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TMD – TMJ Disorder Treatment San Diego

What is TMD or commonly known as TMJ?

Temporomandibular disorders, or TMD, are painful and limiting conditions in the jaw, or temporomandibular joints and their surrounding tissues. Each jaw joint, one on each side of the head, connects the jaw to the temporal bones on the skull, allowing the jaw to open and close, go forwards and backwards, and move side to side. When this area is injured or affected from other conditions such as arthritis, this jaw joint becomes impacted, affecting one’s ability to speak, chew, swallow or even breathe properly.

TMD spans a range of ailments around the jaw joint and surrounding tissues or muscles. The root causes of TMD are both vast and complex, ranging from autoimmune disorders, infections and arthritis to injuries, dental procedures, or the insertion of a breathing tube. Risk factors for TMD can be genetic, hormonal, behavioral or environmental and have been shown to be more prevalent in women than in men.

TMD is characterized by a dull ache in the jaw joint or problems with jaw movement. Other symptoms may include pain or stiffness in the jaw muscles, neck or shoulders, limited movement of the jaw, an unusual bite, pain, pressure or ringing in the ear, or a constant and painful grating or clicking of the jaw joint when moved.

Most patients who suffer from TMD often experience other health problems including chronic fatigue, chronic headache, endometriosis, fibromyalgia, interstitial cystitis, irritable bowel syndrome, lower back pain, vulvodynia, and sleep disorders.

According to studies, approximately 12% of the American population suffers from some form of TMD at any given time. Of these 35 million TMD sufferers, a majority of those tend to be women in their childbearing years, which lends credence to research showing that female sex hormones, like estrogen, may be a factor in causing, or at least advancing, TMD. Other environmental factors, such as habitual gum chewing, stretching of the jaw, or constant unnatural jaw positioning can also be factors that make a person more susceptible to TMD at some point in their lives.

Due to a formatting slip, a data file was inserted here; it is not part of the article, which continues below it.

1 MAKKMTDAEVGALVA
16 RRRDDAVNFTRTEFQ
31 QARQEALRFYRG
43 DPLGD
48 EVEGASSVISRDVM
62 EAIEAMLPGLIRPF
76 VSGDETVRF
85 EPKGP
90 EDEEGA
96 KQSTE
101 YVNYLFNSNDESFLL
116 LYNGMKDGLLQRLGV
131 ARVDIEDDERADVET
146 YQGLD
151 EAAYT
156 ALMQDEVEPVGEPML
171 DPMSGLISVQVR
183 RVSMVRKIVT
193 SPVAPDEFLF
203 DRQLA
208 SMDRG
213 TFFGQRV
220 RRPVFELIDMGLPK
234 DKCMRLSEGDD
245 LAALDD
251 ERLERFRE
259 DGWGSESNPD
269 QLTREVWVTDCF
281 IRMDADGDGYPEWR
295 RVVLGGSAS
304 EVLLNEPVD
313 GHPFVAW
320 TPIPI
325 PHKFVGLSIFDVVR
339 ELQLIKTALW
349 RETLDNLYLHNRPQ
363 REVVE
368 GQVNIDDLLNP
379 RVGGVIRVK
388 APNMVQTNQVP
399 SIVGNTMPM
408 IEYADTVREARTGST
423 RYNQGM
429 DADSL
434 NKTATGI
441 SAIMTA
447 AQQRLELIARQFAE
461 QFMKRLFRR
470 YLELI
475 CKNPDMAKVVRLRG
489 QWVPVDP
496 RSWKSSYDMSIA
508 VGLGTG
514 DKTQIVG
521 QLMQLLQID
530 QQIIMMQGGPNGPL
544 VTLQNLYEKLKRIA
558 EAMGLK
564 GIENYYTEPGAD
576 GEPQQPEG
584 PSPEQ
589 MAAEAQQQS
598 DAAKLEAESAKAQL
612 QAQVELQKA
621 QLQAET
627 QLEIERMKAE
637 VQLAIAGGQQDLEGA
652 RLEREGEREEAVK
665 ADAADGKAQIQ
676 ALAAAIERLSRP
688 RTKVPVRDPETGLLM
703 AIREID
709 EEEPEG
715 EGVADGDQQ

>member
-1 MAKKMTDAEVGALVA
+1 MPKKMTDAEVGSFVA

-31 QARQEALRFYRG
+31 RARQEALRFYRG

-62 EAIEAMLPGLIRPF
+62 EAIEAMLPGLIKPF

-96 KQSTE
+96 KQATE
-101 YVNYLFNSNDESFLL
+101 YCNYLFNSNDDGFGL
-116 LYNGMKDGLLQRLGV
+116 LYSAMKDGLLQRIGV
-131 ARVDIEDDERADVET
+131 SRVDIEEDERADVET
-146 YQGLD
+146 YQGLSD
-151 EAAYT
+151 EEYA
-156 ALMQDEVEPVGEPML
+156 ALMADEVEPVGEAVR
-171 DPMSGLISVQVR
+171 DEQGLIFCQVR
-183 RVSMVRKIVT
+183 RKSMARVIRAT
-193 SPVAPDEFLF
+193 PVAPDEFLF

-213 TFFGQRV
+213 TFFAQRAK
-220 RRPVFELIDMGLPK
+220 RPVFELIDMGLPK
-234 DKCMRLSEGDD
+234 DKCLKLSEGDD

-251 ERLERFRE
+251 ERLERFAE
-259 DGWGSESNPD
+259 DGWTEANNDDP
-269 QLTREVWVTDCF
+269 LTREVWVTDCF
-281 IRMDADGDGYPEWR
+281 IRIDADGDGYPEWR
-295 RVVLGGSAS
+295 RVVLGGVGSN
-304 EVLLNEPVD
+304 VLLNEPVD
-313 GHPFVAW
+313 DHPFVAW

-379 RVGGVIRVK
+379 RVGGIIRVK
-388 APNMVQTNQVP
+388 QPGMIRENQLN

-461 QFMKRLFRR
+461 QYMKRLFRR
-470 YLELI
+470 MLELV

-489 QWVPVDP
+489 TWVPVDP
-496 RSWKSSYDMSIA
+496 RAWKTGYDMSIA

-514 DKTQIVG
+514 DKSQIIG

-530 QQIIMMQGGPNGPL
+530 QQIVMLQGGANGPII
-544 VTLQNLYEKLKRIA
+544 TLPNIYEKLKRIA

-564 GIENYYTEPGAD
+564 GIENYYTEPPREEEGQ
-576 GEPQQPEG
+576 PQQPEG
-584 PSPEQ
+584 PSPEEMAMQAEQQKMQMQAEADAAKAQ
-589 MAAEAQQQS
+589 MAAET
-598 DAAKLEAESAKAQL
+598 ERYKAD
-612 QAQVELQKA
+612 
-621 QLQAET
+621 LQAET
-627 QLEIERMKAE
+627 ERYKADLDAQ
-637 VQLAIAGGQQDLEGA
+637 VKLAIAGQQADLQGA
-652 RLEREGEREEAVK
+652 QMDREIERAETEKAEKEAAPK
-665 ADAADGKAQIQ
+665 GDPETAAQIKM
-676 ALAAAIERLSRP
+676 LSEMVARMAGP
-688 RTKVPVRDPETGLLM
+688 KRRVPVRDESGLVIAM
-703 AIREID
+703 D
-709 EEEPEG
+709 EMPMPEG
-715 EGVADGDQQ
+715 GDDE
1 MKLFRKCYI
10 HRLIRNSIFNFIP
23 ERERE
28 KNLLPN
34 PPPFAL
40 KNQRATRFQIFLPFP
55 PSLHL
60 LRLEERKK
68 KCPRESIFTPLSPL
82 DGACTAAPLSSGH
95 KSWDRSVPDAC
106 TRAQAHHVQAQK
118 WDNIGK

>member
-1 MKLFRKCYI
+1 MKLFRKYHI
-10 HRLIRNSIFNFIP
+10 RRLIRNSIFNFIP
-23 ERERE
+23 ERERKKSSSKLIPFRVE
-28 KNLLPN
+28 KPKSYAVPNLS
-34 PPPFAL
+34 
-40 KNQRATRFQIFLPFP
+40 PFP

There are many schools of thought when it comes to the best treatment for TMD, and there is no single medical or dental specialty that is qualified specifically for the care of TMD patients. However, Protsthodontists have some additional training in treatment of TMD. Many patients with mild or sporadic TMD symptoms may see improvement with at-home treatment and care, such as eating soft foods, taking over-the-counter pain medications, and avoiding certain facial movements that irritate the jaw joint. A temporary bite guard or splint may also be fitted on the upper or lower teeth by your dentist, which can alleviate some pain in patients with TMD.

Surgical or irreversible treatments for TMD are typically avoided, as there have been no conclusive studies or clinical trials regarding their effectiveness to treat TMD. Replacement of the jaw joint with an artificial implant is another option that should be used only as a last resort to improve jaw function, but does little to alleviate pain.

If you are experiencing any signs of TMD, including pain, pressure or limited mobility around your jaw joint, contact our office for a consultation to see what options are available to you.